Boost higher ed recruiting with athletic facility design – Esports
This is the fifth and final installment of a blog series started in March 2019 by LEO A DALY Project Manager Erin Froschheiser. Throughout the series, she has shared firsthand data and feedback from LEO A DALY fieldhouse and wellness-facility clients. She discusses feedback from clients, stakeholders, students and school staff, who reflect on a facility’s ultimate influence on recruiting, retention and perception.
Part 5: The Evolution of Esports
Electronic sports are organized, multiplayer video-game competitions. Until now, this series has explored facilities that leverage technology and flexibility, in one form or another. While none of these facilities installed technology specifically for Esports, the inclusion of audio-visual, electrical and data infrastructure takes on greater importance at schools that offer Esports programs, and that trend is not likely to change any time soon.
Michael Brooks, executive director at the National Association of Collegiate Esports (NACE), estimates that 40 percent of Esports programs are managed under the umbrella of school athletics.
“But most campuses are using whatever space they can find,” he said.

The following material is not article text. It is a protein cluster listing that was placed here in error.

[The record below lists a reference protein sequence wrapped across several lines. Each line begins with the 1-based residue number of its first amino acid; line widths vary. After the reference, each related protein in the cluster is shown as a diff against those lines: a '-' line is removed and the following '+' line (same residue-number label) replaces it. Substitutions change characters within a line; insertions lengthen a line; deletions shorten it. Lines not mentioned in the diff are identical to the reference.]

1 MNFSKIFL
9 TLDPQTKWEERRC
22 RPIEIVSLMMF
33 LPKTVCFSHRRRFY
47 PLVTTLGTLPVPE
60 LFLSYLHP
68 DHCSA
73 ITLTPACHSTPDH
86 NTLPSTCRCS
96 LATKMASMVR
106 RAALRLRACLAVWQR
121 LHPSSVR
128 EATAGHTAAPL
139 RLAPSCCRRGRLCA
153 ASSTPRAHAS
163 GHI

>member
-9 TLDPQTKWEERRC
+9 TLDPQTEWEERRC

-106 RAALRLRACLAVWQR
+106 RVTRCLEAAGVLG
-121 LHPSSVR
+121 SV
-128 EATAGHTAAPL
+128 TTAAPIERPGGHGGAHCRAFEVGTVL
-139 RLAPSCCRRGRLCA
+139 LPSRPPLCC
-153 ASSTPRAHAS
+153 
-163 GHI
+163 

Purely competitive Esports programs require, at a minimum, a robust technology framework.
“If you had asked me a year ago what these programs need,” Michael said in January 2019, “I would have told you not much beyond a computer lab, and like most computer labs, you need to account for bandwidth issues.”
But that was at a time when the fledgling phenomenon of Esports tended exclusively toward competition, and most players participated without a live audience.
“What we’re seeing now is more demand for sound booths and streaming screens,” Michael said.
Screens allow fans to spectate using interactive livestreaming web apps, such as Twitch or Mixer.
Also in 2018, more students of all ages participated in Esports at a club level than ever before.
“I think you’re going to see larger facilities opening up to general students with a need for many more computers,” Michael said.
Some facilities, for example those at Boise State, Full Sail University and the University of California at Irvine, generate revenue by charging users for competitive or non-competitive use of Esports computers and infrastructure. According to Michael, these universities charge a lower price for general use and a premium price to compete.
Forward-thinking schools that plan thoughtfully and incorporate technology infrastructure from the start may enhance the attractiveness of their Esports programs and their facilities in general, as well as building in a source of revenue.
Read previous installments:
About the Author
Erin P. Froschheiser With more than 16 years of experience, Erin Froschheiser stands out to clients for her service-oriented style of leadership and successful track record of delivering complex projects. She believes wholeheartedly that today’s facilities should meet the needs of their users, while maintaining adaptability. Erin can be contacted at 402.390.4457 or EPFrosch@leoadaly.com.